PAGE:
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Issue 04/2015

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Foam Foams made from

Foam Foams made from modified standard PLA Figure 1: XPS as thermal insulation material in buildings By: Svenja Göttermann, Sandra Weinmann, Christian Bonten Institut für Kunststofftechnik, University of Stuttgart, Germany Tobias Standau, Volker Altstäd Department of Polymer Engineering, University of Bayreuth, Germany Figure 2: Loosefill packaging chips for product protection Nowadays, polymer foams are widely used because the cellular structure leads to a low thermal conductivity and specific impact resistance, which are necessary for applications such as insulation or packaging (fig. 1 and fig. 2). In fact, thanks to the material reduction, weight and costs can be saved as well as CO 2 emissions lowered. Still, the disposal of polymer foams causes environmental issues in countries without a good waste system, because most foamed moldings are used in relatively short-lived applications like transport packaging, e. g. electronic devices or disposable dishes. Usually, these are made of petroleum-based extruded polystyrene foam (XPS). However, already things are changing. In attempt to green up the City of New York has banned XPS. The use of biodegradable and biobased plastics, especially in short-lived packaging, allows an alternative disposal route and can replace fossil-based raw materials. Until today, the price of mass produced PLA had already dropped to less than 2 €/kg even for small quantities. This is still more expensive than polystyrene. But in return, PLA is a promising bioplastic, because it is based on natural resources and at the same time is biodegradable. But a main drawback of conventional, cost-effective PLA is its low melt strength, which is among other properties disadvantageous in terms of foaming. There are special PLA types for foaming on the market. However, they are not easy to handle and are cost-intensive. As part of a project funded by the German Research Foundation, the Institut für Kunststofftechnik (IKT) in Stuttgart, Germany in cooperation with the department of Polymer Engineering of University Bayreuth, Germany, are working together on modified standard PLA compounds for foaming. Within the research consortium new modifiers are being investigated that induce crosslinking, chain extension or grafting to increase the molecular weight and the melt properties (shear and elongational viscosity). The material used in this study was a commercially available cost-effective PLA from NatureWorks. The chosen resin is specifically designed for the use in injection/stretch blow moulded applications. Different modifiers with different functionalities were used for these tasks. The modifiers were added on a twin-screw extruder (fig. 3) in the compounding lab of the IKT. Table 1 shows an overview of the produced materials. The selected modifier concentration is based on preliminary examinations. At the department of Polymer Engineering at University Bayreuth the batch foaming process of the modified PLA was performed on round melt-pressed samples in a heated high pressure autoclave with CO 2 as the physical blowing agent. Here, foaming of the gas-loaded specimens 38 bioplastics MAGAZINE [04/15] Vol. 10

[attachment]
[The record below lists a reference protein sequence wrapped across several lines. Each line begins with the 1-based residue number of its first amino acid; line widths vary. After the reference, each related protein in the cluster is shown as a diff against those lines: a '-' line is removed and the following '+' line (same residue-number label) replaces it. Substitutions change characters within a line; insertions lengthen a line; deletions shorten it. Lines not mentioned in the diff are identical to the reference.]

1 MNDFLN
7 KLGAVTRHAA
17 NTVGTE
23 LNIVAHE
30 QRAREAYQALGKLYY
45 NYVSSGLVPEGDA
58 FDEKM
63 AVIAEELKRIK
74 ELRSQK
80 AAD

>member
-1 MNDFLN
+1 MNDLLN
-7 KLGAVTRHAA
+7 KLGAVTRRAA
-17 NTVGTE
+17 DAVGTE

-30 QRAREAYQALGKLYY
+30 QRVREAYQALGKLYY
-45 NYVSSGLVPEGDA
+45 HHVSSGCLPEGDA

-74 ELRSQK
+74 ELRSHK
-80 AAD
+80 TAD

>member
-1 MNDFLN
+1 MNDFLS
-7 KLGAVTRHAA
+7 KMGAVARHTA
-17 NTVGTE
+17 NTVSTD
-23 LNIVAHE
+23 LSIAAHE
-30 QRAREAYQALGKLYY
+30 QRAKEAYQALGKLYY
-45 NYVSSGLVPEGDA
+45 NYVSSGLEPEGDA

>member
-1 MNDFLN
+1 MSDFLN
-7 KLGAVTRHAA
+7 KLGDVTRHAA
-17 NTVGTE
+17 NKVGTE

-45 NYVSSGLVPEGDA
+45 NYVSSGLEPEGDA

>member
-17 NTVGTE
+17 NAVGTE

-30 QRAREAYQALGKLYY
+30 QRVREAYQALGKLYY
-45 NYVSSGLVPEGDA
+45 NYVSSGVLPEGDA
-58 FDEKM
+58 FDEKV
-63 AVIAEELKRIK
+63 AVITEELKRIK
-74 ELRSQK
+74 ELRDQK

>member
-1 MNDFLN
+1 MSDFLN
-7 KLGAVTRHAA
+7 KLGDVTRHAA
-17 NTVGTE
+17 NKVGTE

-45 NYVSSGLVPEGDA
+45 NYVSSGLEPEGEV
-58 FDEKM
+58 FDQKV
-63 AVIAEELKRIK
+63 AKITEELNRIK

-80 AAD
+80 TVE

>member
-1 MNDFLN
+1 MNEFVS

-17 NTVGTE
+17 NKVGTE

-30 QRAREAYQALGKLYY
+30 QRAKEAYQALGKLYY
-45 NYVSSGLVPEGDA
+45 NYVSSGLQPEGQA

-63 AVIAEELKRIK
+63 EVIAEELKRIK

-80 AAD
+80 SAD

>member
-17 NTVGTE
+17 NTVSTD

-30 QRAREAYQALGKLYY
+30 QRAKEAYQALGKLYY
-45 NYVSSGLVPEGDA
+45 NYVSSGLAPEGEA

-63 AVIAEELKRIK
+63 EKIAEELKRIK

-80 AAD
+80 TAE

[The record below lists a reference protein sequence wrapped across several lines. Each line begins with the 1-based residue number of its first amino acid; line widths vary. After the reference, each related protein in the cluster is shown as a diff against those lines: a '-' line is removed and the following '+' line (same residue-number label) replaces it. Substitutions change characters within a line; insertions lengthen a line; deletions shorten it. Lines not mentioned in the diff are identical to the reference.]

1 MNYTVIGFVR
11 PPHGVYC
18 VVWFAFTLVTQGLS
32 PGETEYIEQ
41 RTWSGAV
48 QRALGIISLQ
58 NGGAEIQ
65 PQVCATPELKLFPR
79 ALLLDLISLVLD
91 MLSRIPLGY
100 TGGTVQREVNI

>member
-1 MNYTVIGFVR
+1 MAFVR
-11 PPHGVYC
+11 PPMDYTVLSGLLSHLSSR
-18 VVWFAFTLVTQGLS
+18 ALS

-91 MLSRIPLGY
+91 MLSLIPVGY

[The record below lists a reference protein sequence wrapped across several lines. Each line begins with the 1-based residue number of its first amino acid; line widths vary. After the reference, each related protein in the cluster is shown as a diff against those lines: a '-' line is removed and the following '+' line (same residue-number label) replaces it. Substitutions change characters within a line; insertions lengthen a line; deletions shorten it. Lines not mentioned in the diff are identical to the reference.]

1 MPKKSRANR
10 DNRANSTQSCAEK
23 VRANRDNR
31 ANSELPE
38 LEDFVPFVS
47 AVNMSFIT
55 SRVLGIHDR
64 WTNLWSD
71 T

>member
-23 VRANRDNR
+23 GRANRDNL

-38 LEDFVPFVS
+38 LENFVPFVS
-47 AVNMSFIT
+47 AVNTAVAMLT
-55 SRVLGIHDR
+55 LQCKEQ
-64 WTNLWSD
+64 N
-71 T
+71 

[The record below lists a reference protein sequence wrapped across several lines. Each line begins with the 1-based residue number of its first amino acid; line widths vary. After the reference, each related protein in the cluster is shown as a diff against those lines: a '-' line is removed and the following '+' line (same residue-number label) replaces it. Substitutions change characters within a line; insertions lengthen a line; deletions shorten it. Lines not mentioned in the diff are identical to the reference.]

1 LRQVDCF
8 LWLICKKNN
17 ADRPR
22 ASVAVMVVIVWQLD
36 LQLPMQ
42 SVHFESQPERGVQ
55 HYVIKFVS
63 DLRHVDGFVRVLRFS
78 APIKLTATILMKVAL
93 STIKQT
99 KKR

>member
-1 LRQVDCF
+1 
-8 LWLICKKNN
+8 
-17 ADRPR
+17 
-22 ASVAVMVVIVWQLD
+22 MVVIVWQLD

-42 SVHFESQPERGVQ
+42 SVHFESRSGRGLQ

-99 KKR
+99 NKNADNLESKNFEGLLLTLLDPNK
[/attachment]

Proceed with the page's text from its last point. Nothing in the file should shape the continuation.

Foam is initiated by a thermodynamic disequilibrium due to a sudden pressure drop. PLA Modifier To determine the characteristic properties of the modified PLA and the foamed samples different thermal, rheological, chemical and morphological tests were performed. Results In table 2 the results of the molecular weight determination (GPC MALLS) and the calculated crystallinity (α) from thermal characterization by differential scanning calorimetry (DSC) are shown. The molecular weight of the materials and the polydispersity index of the materials were increased due to the modifications. So, the reaction between the linear PLA chains and the modifiers took place, which result in an altered chain structure. In PLA1 and PLA2 the highest molecular weights are observed, with an increase of 82 or 54 % compared to the initial molecular weight. The lowest change of 2 % occurred in PLA3. The modified samples show lower crystallinity, except for PLA4. The decrease can be attributed to the fact that benzene rings are present in the modifiers. Due to the steric hindrance defects are induced in the crystal lamellae, so that the crystallization is inhibited. This effect is most pronounced for the materials PLA2 and PLA3. As already mentioned, the modifiers lead to altered chain structures in the form of branching, crosslinking and chain extension, so the rheological properties and therefore the processing characteristics are affected. Hence the rheological behaviour under shear (fig. 4) and elongation (fig. 5) was investigated. Within the materials, two different groups are visible. All materials of the first group (PLA ex, PLA3 – PLA5) show a typical shear thinning behavior. Here, it is striking that the modified materials have a lower zero shear viscosity than the extruded, unmodified PLA, which should have a linear structure. PLA1 and PLA2 have a very different flow behaviour, which is due to their significantly greater average molecular weight and broader molecular weight distribution. PLA2 shows an s-shaped curve without forming a Newtonian plateau, which indicates the presence of a partially crosslinked structure. PLA1, however, shows a typical shear thinning behavior as well, while the Newtonian plateau is only indicated in the low frequency range. The transient elongational viscosity (η E+ ) curves indicate, that all investigated materials show strain hardening, except PLA4 which was not measurable due to its brittle nature. While PLA3 and PLA5 behaved more or less like the neat material, PLA1 as well as PLA2 showed drastically higher extensional viscosities. This is due to their significantly greater molecular weight and broader molecular weight distribution as mentioned before. Besides the differences in the rheological behavior (shear and elongation) all materials were foamable. By means of batch foaming, the influence of the modifications on foamability and foam morphology was investigated. Figure 6 shows the SEM images of the batch foamed modified PLAs compared to the unmodified PLA. Waterbath Granulator Figure 3: Principle of the PLA modification process on a twin-screw extruder Table 1: Overview of the produced modified PLA Material Modifier (concentration in %) PLA ex - PLA1 Organic peroxide (0.2) PLA2 Multifunctional epoxide (1.0) PLA3 Styrene maleic anhydride (0.7) PLA4 Isocyanurate + diisocyanate (0.2/0.2) PLA5 Bisoxazoline + diisocyanate (0.2/0.2) Table 2: Characteristic properties of the modified PLAs Material M w in g/mol M n in g/mol PD α in % PLA 130400 98340 1.326 26 PLA1 237600 144700 1.642 19 PLA2 200600 116200 1.727 7 PLA3 133500 99860 1,337 3 PLA4 166900 118400 1.470 25 PLA5 149600 101600 1.472 20 Figure 4: Complex viscosity from rheological measurements in shear deformation Complex viscosity |η*| in Pas 10 6 PLA1 PLA4 PLA3 PLA2 10 5 PLA5 PLA ex 10 4 10 3 Temperature 180 °C 10 2 10 -2 10 -1 10 0 10 1 10 2 10 3 Frequency ω in rad/s bioplastics MAGAZINE [04/15] Vol. 10 39